Here’s a way to look beyond typical index funds.
The rise of index funds has been undeniably beneficial to smaller and less sophisticated investors. In decades past, you either had to have a high investing IQ or very deep pockets to tap into certain corners of the market, but now you can easily find a low-cost exchange-traded fund to fit your needs. Recent innovations have provided even more sophisticated options, too, known as “smart beta” ETFs that allow for tactical trading or a more targeted approach to your portfolio. The greek letter beta is used in finance to describe volatility or variance from a given benchmark, so smart beta funds are ETFs that use a straightforward, rule-based system to distinguish themselves slightly from the more vanilla benchmarks with which you might be most familiar. These funds offer investors a way to look beyond the usual suspects to give you more control and input into your portfolio’s makeup — with the built-in ease of ETFs.
Vanguard Growth ETF (ticker: VUG)
Perhaps the most obvious example of a smart beta ETF, this roughly $80 billion exchange-traded fund from investment giant Vanguard takes a very simple approach to differentiate itself from the typical S&P 500 fund. Basically, VUG sorts the largest U.S. stocks by metrics like sales growth or earnings momentum and then takes the top 300 or so and leaves the rest. Perhaps unsurprisingly that means a bit more tech stocks — 46% of the entire VUG portfolio compared with 27% or so in the S&P 500 — and almost no stocks in sleepy sectors like utilities. It’s not particularly complicated, but it can be effective; consider that over the last five years VUG has gained about 150% compared with just 100% or so for the conventional S&P 500.
Vanguard Value ETF (VTV)
The natural complement to the prior Vanguard fund is VTV, a value-oriented ETF that instead biases investors toward the less dynamic but more stable parts of Wall Street. Consider that tech stocks make up a mere 7% or so of this smart beta ETF, with top sectors instead being financials at about 25% and health care at 18% of the fund. This makes sense, given that these kinds of companies tend to rank better for value metrics including book value and operating cash flow, but it also obviously means you’re making a conscious decision to ease off more aggressive investments. And for the record, those aggressive growth-oriented plays have significantly outperformed; in contrast to VUG, VTV is up only 65% or so in the last five years to significantly lag the S&P 500 in the same period. Value may return to favor at some point, but this track record shows the downside of a smart beta ETF that is out of step with trends.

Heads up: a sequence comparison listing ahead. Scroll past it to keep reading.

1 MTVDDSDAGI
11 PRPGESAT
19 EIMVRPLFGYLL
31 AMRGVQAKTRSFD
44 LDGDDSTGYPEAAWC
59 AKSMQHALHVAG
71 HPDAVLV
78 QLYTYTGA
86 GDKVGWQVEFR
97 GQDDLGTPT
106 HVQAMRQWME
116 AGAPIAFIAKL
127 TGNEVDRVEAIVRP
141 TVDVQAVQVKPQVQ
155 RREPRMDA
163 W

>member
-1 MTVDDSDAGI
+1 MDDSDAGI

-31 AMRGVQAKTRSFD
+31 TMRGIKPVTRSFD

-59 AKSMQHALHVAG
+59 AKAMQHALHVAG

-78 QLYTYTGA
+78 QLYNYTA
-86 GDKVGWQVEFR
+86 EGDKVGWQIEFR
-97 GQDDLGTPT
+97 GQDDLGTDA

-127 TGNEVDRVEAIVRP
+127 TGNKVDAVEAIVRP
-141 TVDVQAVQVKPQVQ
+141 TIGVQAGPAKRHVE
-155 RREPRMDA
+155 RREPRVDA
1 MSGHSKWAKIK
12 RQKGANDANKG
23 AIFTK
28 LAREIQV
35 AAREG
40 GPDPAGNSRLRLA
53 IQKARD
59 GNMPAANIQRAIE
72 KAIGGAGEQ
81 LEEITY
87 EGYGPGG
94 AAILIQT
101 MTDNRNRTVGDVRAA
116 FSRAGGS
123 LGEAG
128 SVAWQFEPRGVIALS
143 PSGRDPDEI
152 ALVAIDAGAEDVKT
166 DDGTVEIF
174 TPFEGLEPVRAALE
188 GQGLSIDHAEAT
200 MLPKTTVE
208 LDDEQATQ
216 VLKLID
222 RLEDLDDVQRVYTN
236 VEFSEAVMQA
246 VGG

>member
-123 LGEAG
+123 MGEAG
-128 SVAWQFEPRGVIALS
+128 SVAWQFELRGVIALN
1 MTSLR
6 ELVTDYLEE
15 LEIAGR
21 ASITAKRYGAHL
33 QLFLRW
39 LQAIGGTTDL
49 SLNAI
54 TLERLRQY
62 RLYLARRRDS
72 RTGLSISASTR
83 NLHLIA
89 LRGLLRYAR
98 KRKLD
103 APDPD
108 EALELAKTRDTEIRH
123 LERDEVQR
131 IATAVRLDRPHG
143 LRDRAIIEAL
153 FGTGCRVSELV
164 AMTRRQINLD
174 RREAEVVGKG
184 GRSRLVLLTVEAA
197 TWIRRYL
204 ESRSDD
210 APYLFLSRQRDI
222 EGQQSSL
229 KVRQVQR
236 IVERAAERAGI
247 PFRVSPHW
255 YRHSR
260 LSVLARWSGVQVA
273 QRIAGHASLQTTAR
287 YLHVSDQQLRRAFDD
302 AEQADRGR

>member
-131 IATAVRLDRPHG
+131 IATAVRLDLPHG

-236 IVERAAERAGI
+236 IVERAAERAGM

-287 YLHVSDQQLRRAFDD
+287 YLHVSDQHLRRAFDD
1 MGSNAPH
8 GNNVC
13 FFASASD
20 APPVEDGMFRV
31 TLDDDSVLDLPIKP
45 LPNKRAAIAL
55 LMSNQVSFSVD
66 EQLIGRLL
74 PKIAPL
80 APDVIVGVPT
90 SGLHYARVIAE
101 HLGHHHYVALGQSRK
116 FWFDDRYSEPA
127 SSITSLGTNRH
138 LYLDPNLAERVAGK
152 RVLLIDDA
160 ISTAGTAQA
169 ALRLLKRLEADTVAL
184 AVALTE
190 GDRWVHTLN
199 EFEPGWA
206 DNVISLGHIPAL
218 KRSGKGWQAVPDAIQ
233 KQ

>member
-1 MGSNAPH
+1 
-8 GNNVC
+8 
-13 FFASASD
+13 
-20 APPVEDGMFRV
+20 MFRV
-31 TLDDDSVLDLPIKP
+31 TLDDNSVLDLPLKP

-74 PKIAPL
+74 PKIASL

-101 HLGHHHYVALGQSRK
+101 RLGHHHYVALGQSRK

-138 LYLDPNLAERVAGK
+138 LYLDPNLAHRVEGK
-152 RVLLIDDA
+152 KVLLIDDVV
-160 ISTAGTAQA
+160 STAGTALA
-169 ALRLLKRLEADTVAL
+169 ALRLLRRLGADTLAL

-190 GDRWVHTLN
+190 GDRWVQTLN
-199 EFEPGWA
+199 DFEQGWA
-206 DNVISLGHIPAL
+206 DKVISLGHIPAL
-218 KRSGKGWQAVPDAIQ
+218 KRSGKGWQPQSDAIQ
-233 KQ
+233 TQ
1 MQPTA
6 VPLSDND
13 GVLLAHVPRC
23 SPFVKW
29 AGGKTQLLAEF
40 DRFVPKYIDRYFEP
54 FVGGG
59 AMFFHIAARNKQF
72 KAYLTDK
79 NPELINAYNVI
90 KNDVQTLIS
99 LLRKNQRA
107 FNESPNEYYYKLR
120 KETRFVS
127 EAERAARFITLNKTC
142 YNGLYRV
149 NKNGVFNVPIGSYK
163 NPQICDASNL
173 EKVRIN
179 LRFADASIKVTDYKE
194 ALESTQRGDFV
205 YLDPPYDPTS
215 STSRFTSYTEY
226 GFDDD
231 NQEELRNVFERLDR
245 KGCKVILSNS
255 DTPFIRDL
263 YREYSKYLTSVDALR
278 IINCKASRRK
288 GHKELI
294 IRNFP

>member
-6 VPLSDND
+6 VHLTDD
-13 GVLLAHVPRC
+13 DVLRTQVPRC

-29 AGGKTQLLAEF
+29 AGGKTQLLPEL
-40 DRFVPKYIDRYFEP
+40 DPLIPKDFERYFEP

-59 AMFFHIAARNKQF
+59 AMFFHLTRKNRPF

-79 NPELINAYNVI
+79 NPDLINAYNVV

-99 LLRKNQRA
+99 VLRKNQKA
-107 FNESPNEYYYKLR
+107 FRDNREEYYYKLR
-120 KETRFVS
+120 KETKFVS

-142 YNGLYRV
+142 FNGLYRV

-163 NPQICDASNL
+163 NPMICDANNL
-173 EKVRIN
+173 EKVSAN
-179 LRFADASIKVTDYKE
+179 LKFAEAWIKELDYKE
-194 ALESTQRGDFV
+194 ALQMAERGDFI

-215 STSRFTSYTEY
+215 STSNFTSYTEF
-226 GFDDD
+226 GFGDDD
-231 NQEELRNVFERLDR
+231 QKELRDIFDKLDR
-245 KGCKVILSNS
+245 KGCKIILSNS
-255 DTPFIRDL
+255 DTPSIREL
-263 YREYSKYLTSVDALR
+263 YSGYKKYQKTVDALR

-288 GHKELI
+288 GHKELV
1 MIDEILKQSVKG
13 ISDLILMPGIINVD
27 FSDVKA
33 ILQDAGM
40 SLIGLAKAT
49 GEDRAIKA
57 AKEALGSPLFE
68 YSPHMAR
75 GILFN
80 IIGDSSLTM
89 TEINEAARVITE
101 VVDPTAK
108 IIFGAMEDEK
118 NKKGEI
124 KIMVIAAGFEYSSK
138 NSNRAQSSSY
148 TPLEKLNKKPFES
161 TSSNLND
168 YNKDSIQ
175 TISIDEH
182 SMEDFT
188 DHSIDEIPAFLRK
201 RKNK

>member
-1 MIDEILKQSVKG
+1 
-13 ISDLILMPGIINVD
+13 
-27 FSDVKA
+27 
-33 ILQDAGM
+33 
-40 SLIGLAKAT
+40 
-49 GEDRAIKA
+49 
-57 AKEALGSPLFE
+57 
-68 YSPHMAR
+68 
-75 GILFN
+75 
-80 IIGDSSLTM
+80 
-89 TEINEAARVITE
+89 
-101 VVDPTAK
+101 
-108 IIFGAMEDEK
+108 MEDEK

iShares MSCI USA Min Vol Factor ETF (USMV)
Taking a different approach, this iShares fund is not looking to layer on screening for growth or value but rather works more generally to reduce the overall volatility of the portfolio with a purely defensive approach. That may mean you leave a bit of money on the table when a bull market is raging, but it could theoretically protect you from deeper losses if and when Wall Street hits a snag. Again, the names that make up this ETF will likely be very familiar — such as Microsoft Corp. (MSFT) and Johnson & Johnson (JNJ) — but it’s the weighting that makes all the difference. Consider that in the S&P 500 right now, consumer staples stocks only make up about 6% of the index. By contrast, USMV has a nearly 11% weighting in this sector thanks to its lower risk profile. With about $28 billion in total assets, this fund’s low-volatility approach has caught on with many investors lately even if it has meant giving up some growth potential.
Schwab U.S. Dividend Equity ETF (SCHD)